This is the second part of a series of posts looking at some
of the settings that Marie-Thérèse, my main character in Overture, would
have known. How do you cover Paris in one blog post? I’m not even going to try.
Instead, I’ll focus on a few of the places that are mentioned in the book.
Although I have invented some of the villages in Aveyron,
where the story partly takes place, I have used only real places in Paris. You
don’t mess with Parisian street names!
Today, I want to take you to some of the settings that
Marie-Thérèse, my main character in Overture,
would have known. In this first post, I’ll focus on Aveyron, which is one of
the most rural départements (counties)
of France. I live just over the border in an adjoining département, but I’m very attached to the landscapes and villages
of Aveyron, which is named after the river that flows through it.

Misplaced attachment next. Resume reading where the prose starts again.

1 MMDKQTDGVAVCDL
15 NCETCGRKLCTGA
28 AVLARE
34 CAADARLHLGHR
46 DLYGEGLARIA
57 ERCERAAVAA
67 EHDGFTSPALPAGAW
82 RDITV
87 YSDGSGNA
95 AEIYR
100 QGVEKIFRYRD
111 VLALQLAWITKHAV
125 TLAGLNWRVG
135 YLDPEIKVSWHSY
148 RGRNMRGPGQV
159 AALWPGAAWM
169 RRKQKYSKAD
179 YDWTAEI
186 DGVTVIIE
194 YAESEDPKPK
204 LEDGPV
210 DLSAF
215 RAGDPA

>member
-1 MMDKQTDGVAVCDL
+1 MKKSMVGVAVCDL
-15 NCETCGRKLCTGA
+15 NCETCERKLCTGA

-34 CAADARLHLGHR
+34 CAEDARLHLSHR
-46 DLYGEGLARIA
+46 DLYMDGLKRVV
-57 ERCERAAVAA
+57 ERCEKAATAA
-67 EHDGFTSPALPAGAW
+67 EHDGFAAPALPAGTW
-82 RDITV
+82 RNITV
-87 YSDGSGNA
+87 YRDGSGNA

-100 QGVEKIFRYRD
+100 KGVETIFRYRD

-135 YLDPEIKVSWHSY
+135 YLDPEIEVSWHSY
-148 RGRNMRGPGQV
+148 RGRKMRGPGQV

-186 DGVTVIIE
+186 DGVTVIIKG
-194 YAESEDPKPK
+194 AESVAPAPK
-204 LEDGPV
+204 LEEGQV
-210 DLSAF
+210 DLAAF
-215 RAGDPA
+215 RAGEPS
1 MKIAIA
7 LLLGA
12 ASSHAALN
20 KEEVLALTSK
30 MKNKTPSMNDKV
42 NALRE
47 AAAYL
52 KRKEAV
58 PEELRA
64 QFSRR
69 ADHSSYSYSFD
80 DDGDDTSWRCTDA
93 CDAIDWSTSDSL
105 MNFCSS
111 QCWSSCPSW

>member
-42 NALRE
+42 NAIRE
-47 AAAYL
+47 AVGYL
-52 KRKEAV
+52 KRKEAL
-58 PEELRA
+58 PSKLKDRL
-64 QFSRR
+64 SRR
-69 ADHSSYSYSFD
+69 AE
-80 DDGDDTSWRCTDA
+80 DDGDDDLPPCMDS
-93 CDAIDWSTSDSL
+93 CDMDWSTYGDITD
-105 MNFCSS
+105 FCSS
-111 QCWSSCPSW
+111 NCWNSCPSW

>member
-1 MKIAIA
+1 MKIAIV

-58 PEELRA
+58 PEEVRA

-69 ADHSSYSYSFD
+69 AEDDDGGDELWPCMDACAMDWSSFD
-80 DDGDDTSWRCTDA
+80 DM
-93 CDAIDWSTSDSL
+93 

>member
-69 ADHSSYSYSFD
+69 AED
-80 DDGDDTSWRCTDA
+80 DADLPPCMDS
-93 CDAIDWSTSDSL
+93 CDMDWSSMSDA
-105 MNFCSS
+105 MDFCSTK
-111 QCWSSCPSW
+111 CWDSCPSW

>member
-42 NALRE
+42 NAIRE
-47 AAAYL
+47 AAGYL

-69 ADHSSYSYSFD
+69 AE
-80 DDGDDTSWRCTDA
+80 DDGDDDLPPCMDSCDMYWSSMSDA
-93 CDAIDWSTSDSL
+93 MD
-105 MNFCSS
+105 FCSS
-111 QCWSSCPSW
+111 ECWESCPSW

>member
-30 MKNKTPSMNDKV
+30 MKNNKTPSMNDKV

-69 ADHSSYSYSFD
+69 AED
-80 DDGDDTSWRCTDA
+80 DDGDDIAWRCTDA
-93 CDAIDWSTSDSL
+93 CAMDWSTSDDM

At the turn of the 20th century, the world of agricultural
labour in France was a patchwork of different métiers and social positions. Wherever you were on the social hierarchy,
your life was governed by the tasks associated with the different seasons.
Research sometimes leads one in strange directions and comes
up with surprising results. For my latest novel, I had to research the main methods
of transport in France between 1897 and 1914. And I discovered something that had
never occurred to me.
The odd-sounding combination of coal merchant and bistro
owner was quite common in Paris during the late 19th and early 20th
centuries. These establishments were usually the métier of immigrants from the Auvergne and northern Aveyron, where
the poor soil made farming a thankless task.
Have you heard of Emma Calvé? I hadn’t, until I read about her in a French novel. However, she was one of the brightest stars of her time in the singing world and had a highly-acclaimed international career. Hers is a fascinating rags-to-riches-to-rags story, which has inspired my latest novel, Overture.